How BlackBerry Used their Intranet to Improve Employee Engagement and Steer Away From A Corporate Car Crash

Rick Andrade    February 3, 2018

In the first decade of the century, BlackBerry (then known as Research In Motion) was an unrivaled leader in the smartphone industry. The introduction of the Inter@ctive Pager brought emails to users wherever they went and with each subsequent device, they further refined their capabilities, bringing in phone features and internet connectivity—making them a household name with prestige across the world.

That all changed with the introduction of the iPhone in 2007 and the Android operating system in 2010. These competitors, along with the substandard device launches, left BlackBerry in an extremely vulnerable position in 2011. In July of 2011, they announced the first in what would be a substantial number of layoffs over the coming years, initially letting go 2,000 employees, but in the end letting to of nearly up to 10,000 employees — with 4,500 alone being announced in September 2013.

Imploding Employee Morale

This landscape led even the most passionate employees to question not only their decision to stay with the company, but the likelihood of their own careers within BlackBerry. The management team knew that they would never be able to perform their critical turn-around strategy if employee engagement stayed low, so they looked to the Internal Communications department to make sure employees were heard and valued during the upheaval. They knew that fear would not be a motivating factor in ensuring performance, so they needed to appeal to their own motivation and job satisfaction.

Though the company was known for emails and was an extremely email-heavy culture, the team decided that they best way to foster that engagement was to have a single space where employees could go to hear from leaders, find out the latest news internally and externally, and communicate with each other. They decided to invest in their intranet.

The Rebirth of BlackBerry’s Intranet: BlackBerry Square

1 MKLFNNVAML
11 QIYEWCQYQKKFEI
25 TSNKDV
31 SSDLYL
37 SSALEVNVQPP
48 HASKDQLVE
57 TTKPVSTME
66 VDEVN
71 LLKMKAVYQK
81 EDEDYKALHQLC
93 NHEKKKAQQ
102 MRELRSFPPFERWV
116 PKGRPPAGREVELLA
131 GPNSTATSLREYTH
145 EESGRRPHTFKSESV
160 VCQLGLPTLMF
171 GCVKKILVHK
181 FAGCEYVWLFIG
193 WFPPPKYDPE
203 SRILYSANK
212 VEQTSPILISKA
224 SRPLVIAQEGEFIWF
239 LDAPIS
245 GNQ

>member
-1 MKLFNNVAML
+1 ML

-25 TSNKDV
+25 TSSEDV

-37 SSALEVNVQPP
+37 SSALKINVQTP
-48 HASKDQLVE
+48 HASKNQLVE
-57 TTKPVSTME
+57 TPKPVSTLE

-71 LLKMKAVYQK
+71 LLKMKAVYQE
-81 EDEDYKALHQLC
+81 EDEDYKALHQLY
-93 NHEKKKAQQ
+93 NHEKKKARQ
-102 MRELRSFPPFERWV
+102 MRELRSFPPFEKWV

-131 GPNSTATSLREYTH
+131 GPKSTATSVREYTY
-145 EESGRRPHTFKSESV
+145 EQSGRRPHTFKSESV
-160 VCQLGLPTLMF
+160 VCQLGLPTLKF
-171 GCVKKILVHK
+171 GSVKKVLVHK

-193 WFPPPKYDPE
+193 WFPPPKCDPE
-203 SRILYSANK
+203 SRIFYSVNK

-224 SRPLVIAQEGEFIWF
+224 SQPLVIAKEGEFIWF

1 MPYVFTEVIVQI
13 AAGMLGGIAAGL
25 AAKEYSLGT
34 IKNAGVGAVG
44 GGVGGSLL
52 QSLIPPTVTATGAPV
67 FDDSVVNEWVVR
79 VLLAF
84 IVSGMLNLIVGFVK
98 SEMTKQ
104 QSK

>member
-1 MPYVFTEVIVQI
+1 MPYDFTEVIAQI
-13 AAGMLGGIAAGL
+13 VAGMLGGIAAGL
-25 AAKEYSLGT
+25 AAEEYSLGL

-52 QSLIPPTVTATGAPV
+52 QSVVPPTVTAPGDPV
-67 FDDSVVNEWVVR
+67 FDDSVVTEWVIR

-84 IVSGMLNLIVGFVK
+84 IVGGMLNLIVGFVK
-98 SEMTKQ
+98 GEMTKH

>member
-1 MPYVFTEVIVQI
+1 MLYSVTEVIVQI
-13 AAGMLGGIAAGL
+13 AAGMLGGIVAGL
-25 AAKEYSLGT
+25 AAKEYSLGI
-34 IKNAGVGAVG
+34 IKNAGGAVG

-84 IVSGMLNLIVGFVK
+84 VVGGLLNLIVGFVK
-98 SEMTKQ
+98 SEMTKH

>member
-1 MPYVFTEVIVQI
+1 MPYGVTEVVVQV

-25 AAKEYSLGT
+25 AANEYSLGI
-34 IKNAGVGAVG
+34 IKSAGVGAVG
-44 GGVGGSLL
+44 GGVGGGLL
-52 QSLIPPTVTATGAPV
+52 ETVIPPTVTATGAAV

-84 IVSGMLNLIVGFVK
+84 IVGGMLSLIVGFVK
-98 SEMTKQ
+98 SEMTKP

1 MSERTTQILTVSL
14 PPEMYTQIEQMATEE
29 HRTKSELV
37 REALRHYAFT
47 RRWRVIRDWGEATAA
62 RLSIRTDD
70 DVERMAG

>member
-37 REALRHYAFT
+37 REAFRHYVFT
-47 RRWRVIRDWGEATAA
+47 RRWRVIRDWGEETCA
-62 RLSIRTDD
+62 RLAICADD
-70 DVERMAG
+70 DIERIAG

For years, the intranet at BlackBerry was a barely tolerated site that housed important forms and documents but made no effort to engage readers. In 2011, the Internal Communications team made it their mission to create a new site that would keep employees informed in real time while sharing content that would specifically help them in their roles.

They named their new intranet BlackBerry Square because they thought of it as a meeting place where people would gather to socialize and hear from speakers. They made the site extremely clean and easy to look at (particularly on mobile devices) with an image-heavy presentation and plain-written language that would ensure that employees from around the world could understand what was written. It was structured in columns with a headline and summary text and linked off to another story,

But most importantly, they included commenting and rating on each story, giving employees a chance to respond to what they read, answer any questions that may be raised, or provide suggestions and other feedback. They also included weekly poll questions and embedded social media feeds, so employees could evangelize corporate news on their public networks.

“Many companies built their intranets in the late 1990s and haven’t invested to keep them current as an internal publishing tool. Our intranet (BlackBerry Square) is absolutely a critical part to telling our story to employees – it’s something that we take very seriously because it’s THE communication channel for us to connect with our internal audience. It’s not marketing hype, it’s interesting stories written from a journalism perspective.” –Mark Wilson, SVP, Marketing